1: Introduction 2: Mathematical Methods 3: Accelerators 4: Particle Detectors 5: Static Quark Model 6: Relativistic Quantum Mechanics 7: Weak interactions 8: Experimental tests of electroweak theory 9: Dynamic Quarks 10: Oscillations and CP violation in meson systems 11: Neutrino Oscillations 12: The Higgs 13: LHC and BSM
Robin Devenish studied mathematics and physics at the University of Cambridge. After post-doctoral positions at Lancaster University and University College London, he joined the DESY laboratory in Hamburg in 1973. At DESY he worked on electron-positron annihilation physics with the PLUTO experiment on the DORIS and PETRA colliders. In 1979 he joined the Physics Department at Oxford University, continuing to work on e+e- physics at DESY, but now with the TASSO experiment. He was a founder member of the Oxford team that joined the ZEUS experiment at the electron-proton collider HERA (also at DESY). His work at HERA focused on using deep-inelastic scattering to probe experimental aspects of quantum chromodynamics. With Amanda Cooper-Sarkar he wrote the definitive text on `Deep-Inelastic Scattering' (OUP 2004). Tony Weidberg did a PhD at the University of Cambridge and then worked from 1982-1989 at CERN on the UA2 experiment at the CERN antiproton-proton collider. He worked on the discovery of the W and Z bosons and on the development of a novel scintillating fibre detector. He moved to Oxford in 1989 to work on silicon detector R&D for the LHC. He was a founding member of the ATLAS collaboration and jointly leads the Oxford ATLAS group which has become one of the largest university groups in ATLAS. He worked on the R&D for electrical and optical services for the ATLAS SemiConductor Tracker (SCT) and was responsible for the production and QA/QC for these subsystems. He worked on the analysis of some of the Standard Model measurements at the LHC. Giles Barr did his undergraduate degree in physics at the University of Oxford and continued at Oxford as a graduate student working on underground detector physics at the Soudan-2 experiment. There, he worked with Tom Gaisser and Todor Stanev on calculating the fluxes of neutrinos produced by cosmic rays in the atmosphere. After obtaining his doctorate in 1988, he moved to the CERN laboratory in Geneva to work on the direct CP violation search experiment NA31. After becoming a research scientist at CERN, he moved to the NA48 experiment, which further studied the phenomenon of direct CP violation in kaons. In 2000, he joined the faculty at the University of Oxford and moved back to neutrino physics, working first on the MINOS and then the T2K long-baseline neutrino experiments. He is currently working on the design of the next generation of long-baseline neutrino experiments, designed specifically to observe the CP violation in the neutrino sector, should it exist. Roman Walczak studied physics at the University of Warsaw where he was employed after graduation in 1977. Whilst affiliated with Warsaw, he spent large fraction of his time being involved in projects abroad, mostly at DESY and CERN. In 1981 he obtained Dr. rer. nat. degree from the Heidelberg University. His main expertise in particle physics is in design of wire chambers and calorimeters and on physics beyond SM as well as on some aspects of the QCD. He worked on projects at the following accelerators: PS, ISR, SPS at CERN, and PETRA and HERA at DESY. He is one of the founders of the ZEUS experiment. He was one the ZEUS coordinators responsible for designing, building and commissioning of the ZEUS detector. He also served as a coordinator of Exotic (i.e. Beyond SM) Physics Group. In 1993 he moved to Oxford as University Lecturer at the University of Oxford and Tutorial Fellow at Somerville College. He was promoted to Reader in 2008 and to Associate Professor in 2014.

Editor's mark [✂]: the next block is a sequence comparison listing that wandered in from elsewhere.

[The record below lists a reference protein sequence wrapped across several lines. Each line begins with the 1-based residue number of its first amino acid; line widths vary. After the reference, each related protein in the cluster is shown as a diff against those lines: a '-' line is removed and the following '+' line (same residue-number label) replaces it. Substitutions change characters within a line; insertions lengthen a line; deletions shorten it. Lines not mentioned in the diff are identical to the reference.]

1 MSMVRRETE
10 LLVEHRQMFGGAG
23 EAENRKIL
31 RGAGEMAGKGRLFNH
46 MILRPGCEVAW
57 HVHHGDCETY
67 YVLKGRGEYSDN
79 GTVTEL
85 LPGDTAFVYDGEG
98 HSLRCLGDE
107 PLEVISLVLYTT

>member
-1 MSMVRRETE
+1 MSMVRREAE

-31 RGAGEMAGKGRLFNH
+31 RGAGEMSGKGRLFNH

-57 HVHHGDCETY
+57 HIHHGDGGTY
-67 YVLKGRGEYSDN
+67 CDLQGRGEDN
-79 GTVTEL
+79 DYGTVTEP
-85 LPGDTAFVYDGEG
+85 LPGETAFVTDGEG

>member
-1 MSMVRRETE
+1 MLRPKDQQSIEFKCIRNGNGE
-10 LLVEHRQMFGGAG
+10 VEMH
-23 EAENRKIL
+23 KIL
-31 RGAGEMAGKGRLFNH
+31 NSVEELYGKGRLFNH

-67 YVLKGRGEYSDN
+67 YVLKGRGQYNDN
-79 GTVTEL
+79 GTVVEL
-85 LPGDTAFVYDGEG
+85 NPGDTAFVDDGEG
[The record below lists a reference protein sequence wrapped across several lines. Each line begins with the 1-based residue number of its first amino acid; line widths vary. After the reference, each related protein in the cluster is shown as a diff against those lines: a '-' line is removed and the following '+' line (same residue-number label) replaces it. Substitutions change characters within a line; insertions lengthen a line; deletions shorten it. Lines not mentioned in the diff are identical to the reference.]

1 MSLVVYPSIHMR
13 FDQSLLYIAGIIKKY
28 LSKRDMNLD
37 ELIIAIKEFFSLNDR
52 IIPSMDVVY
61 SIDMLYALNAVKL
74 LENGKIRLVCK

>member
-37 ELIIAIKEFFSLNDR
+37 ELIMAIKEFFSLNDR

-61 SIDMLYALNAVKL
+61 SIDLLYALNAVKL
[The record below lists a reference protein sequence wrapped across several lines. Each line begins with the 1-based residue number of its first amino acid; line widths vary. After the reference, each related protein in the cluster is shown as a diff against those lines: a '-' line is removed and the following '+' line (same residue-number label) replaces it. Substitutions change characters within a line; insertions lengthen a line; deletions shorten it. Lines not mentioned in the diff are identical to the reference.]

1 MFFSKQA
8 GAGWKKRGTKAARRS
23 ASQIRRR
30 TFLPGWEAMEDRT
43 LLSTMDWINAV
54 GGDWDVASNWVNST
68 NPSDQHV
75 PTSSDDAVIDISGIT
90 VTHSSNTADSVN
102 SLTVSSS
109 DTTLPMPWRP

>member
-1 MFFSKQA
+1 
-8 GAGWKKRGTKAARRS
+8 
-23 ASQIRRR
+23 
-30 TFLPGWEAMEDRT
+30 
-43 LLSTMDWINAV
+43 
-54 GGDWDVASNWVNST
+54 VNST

`A comprehensive pedagogical account of the current state of particle physics, from some of the people involved in establishing the evidence-base for the Standard Model. It covers the required mathematical and experimental tools required in order to understand the way physics work, at the LHC and beyond.' Jonathan Butterworth, University College London `'Particle Physics in the LHC Era' lives up to its title indeed. This modern textbook covers all relevant aspects of the physics at the LHC. Remarkably, the authors succeeded in keeping the book at a level accessible to advanced undergraduates, from both the mathematical and physics perspective. I would not be surprised to see this outstanding textbook become a standard reference for decades to come! ' Oleg Brandt, Kirchhoff-Institut fur Physik, Heidelberg `This book has been missing from the education of contemporary particle physicists. It is written by world-class physicists with international reputation in research, who also have many years of teaching experience at the University of Oxford. The book not only provides the foundations of particle physics that are taught in advanced undergraduate and graduate courses, but also gives a novel experimentally-driven view on the subject matter. The authors have succeeded in making captivating links between physics concepts with at times complicated mathematical formulae and cutting-edge research that takes place at international laboratories, e.g. at CERN and the ground-breaking research at the LHC. Young physicists will learn how experimental physics research is conducted nowadays and will acquire the basic concepts to carry it out on their own in their future careers in physics. This is a book that should find its place in any physicist's bookshelf. ' Alessandro Tricoli, CERN